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Functions as Selected Effects: The Conceptual Analyst's Defense

Karen Neander
Philosophy of Science
Vol. 58, No. 2 (Jun., 1991), pp. 168-184
Stable URL: http://www.jstor.org/stable/187457
Page Count: 17
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Functions as Selected Effects: The Conceptual Analyst's Defense
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Abstract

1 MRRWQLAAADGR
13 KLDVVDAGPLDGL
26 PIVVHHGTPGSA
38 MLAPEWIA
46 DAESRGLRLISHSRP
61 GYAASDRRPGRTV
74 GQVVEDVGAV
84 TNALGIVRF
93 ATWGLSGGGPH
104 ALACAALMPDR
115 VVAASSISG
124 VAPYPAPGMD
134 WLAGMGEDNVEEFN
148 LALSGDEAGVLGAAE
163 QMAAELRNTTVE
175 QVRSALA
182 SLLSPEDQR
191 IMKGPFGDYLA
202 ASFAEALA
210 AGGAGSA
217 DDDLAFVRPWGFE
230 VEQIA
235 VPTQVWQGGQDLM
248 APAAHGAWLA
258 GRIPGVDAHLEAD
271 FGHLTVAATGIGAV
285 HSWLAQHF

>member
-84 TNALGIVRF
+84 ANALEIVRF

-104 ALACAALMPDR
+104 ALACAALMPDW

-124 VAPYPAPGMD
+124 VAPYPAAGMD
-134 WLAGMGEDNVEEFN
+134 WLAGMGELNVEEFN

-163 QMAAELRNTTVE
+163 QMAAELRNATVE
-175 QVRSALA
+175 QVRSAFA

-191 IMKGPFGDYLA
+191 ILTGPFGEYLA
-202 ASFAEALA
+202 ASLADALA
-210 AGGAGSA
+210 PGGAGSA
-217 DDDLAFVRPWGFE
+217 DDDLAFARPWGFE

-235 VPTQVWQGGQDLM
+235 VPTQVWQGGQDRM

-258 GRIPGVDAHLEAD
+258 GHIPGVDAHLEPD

In this paper I defend an etiological theory of biological functions (according to which the proper function of a trait is the effect for which it was selected by natural selection) against three objections which have been influential. I argue, contrary to Millikan, that it is wrong to base our defense of the theory on a rejection of conceptual analysis, for conceptual analysis does have an important role in philosophy of science. I also argue that biology requires a normative notion of a "proper function", and that a normative notion is not ahistorical.

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